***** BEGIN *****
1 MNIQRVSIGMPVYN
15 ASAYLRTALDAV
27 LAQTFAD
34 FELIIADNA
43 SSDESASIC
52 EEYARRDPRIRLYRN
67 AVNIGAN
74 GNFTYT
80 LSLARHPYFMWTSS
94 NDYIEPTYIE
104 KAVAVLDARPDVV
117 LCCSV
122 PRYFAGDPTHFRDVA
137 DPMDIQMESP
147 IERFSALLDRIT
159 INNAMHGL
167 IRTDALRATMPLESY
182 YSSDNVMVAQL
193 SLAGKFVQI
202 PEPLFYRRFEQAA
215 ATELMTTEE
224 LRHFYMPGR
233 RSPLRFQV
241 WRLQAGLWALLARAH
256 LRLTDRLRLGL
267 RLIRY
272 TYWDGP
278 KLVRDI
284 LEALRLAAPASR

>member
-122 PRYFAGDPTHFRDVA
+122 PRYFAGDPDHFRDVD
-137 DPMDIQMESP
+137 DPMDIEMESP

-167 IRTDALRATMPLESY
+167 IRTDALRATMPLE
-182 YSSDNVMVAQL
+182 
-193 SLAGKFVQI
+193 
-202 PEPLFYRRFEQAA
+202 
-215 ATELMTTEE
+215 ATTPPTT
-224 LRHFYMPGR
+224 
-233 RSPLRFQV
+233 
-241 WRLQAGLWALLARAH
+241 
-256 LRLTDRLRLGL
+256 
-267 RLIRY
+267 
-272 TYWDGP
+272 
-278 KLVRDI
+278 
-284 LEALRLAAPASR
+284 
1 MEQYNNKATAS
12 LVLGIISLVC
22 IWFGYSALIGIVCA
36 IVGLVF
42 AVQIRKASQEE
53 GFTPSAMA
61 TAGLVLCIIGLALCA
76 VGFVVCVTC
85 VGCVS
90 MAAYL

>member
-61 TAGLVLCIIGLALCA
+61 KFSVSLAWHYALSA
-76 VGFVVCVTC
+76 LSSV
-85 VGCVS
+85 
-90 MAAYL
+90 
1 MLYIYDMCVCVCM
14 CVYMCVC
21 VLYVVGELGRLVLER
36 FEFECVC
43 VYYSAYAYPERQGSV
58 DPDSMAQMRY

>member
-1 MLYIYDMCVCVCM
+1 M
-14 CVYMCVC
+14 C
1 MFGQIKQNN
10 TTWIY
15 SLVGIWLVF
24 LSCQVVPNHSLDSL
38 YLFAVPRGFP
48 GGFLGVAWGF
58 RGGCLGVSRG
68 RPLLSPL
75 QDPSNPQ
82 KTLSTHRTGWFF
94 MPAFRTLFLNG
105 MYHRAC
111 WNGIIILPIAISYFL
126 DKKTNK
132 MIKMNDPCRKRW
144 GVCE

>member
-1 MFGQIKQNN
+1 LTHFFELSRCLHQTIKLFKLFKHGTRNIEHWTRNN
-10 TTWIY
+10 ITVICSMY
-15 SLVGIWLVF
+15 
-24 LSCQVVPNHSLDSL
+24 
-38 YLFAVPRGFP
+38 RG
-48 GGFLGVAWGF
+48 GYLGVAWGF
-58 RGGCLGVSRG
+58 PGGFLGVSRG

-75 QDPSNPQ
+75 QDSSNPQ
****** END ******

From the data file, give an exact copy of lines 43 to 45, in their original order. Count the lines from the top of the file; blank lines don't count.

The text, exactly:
-215 ATELMTTEE
+215 ATTPPTT
-224 LRHFYMPGR